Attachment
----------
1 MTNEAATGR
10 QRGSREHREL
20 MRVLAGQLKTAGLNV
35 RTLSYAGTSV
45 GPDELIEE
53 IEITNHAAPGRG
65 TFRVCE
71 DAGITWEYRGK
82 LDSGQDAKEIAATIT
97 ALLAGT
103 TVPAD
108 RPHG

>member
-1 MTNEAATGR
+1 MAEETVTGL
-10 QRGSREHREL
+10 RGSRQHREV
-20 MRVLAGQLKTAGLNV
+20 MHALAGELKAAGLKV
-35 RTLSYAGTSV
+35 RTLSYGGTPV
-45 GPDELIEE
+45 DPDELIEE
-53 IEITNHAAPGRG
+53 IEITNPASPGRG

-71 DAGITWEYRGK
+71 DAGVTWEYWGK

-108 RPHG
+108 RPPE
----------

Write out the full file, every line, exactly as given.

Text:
1 MTNEAATGR
10 QRGSREHREL
20 MRVLAGQLKTAGLNV
35 RTLSYAGTSV
45 GPDELIEE
53 IEITNHAAPGRG
65 TFRVCE
71 DAGITWEYRGK
82 LDSGQDAKEIAATIT
97 ALLAGT
103 TVPAD
108 RPHG

>member
-1 MTNEAATGR
+1 MAEETVTGL
-10 QRGSREHREL
+10 RGSRQHREV
-20 MRVLAGQLKTAGLNV
+20 MHALAGELKAAGLKV
-35 RTLSYAGTSV
+35 RTLSYGGTPV
-45 GPDELIEE
+45 DPDELIEE
-53 IEITNHAAPGRG
+53 IEITNPASPGRG

-71 DAGITWEYRGK
+71 DAGVTWEYWGK

-108 RPHG
+108 RPPE